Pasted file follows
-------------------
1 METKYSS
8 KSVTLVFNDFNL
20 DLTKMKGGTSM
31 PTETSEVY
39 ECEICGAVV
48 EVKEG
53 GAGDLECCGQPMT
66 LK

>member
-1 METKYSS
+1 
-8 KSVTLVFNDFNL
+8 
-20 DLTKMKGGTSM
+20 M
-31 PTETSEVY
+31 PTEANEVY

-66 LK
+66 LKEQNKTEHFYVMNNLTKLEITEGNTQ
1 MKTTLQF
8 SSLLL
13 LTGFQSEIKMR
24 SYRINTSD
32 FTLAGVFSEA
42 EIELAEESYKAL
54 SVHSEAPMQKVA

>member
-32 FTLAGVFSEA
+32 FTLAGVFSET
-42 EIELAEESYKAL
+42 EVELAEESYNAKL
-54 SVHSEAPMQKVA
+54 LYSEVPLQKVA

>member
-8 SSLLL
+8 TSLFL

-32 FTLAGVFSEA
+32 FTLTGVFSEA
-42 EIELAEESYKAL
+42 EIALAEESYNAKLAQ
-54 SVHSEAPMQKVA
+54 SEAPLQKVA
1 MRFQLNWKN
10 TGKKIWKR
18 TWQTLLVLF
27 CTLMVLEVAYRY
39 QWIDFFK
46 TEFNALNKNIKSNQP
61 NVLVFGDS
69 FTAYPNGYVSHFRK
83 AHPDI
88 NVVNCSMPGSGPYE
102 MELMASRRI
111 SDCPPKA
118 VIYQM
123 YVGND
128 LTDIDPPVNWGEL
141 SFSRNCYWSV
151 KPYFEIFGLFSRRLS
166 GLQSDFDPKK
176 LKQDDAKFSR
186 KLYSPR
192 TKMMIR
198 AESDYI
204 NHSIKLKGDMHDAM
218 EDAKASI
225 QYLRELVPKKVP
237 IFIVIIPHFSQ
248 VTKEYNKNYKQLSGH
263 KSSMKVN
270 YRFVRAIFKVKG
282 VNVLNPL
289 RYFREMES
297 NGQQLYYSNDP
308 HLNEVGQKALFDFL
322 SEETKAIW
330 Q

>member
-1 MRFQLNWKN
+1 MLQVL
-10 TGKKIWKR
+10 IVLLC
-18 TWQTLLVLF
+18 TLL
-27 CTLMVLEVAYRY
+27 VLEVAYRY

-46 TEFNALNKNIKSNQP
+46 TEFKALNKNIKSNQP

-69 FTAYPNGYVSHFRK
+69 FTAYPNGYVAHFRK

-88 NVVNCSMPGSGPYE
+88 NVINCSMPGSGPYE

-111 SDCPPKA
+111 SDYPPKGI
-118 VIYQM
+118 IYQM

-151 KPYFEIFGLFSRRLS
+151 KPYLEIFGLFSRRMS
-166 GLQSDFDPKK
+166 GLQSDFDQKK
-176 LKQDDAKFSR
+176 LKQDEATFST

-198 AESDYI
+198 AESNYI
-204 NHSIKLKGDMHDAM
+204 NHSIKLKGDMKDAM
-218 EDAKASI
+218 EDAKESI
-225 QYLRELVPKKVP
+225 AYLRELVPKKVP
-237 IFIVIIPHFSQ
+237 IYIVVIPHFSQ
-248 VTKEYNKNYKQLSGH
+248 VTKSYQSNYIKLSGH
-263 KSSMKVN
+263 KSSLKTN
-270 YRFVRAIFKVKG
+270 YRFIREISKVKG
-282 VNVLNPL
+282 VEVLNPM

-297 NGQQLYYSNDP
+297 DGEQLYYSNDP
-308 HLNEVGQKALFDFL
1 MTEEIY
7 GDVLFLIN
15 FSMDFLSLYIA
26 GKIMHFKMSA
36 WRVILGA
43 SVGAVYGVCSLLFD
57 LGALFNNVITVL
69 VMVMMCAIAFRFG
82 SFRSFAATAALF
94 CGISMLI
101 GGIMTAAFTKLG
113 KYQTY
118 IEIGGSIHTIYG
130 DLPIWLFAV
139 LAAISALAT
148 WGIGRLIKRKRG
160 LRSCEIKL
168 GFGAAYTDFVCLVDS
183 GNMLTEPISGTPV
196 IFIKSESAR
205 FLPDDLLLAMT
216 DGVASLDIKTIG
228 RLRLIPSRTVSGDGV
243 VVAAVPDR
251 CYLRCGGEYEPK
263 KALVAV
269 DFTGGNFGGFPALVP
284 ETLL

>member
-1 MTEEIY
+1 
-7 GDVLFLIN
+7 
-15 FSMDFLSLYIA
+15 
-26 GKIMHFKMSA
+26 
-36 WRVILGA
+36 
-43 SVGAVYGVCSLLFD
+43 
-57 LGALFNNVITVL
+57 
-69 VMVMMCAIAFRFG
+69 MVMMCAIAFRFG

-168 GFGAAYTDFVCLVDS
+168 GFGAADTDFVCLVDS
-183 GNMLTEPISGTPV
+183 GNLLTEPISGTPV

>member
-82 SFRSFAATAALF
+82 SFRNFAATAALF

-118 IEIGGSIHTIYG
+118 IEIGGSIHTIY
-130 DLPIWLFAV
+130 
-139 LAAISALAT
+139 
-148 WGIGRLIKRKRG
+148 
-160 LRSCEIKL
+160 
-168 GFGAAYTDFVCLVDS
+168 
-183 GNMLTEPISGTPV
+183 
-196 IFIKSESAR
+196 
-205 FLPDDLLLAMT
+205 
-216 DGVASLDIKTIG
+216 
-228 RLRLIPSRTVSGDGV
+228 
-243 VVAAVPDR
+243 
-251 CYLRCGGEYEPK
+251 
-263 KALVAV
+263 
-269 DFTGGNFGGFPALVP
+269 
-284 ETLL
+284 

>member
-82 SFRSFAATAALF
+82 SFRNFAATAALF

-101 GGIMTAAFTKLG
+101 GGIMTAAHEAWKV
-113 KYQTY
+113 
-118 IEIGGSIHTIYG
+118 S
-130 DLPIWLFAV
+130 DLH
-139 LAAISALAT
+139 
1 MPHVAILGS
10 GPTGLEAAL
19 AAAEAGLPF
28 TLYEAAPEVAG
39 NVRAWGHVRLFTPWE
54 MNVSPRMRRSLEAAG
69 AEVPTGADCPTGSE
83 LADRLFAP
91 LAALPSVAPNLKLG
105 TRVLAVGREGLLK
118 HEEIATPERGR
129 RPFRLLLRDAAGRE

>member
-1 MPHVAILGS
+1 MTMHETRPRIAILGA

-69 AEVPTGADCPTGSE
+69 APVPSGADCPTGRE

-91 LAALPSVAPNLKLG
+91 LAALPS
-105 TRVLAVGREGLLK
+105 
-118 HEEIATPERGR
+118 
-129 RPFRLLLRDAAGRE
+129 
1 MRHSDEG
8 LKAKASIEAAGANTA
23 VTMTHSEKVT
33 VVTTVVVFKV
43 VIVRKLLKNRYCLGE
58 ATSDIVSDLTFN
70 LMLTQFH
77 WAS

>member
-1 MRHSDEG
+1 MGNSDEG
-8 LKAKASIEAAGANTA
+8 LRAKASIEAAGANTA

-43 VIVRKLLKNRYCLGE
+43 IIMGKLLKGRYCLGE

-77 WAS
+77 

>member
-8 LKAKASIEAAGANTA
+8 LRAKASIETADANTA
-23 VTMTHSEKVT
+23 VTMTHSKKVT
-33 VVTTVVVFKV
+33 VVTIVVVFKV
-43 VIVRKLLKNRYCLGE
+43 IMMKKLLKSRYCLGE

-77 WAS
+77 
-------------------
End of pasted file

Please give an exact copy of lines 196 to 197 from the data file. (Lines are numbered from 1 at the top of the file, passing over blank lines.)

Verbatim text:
-228 RLRLIPSRTVSGDGV
+228 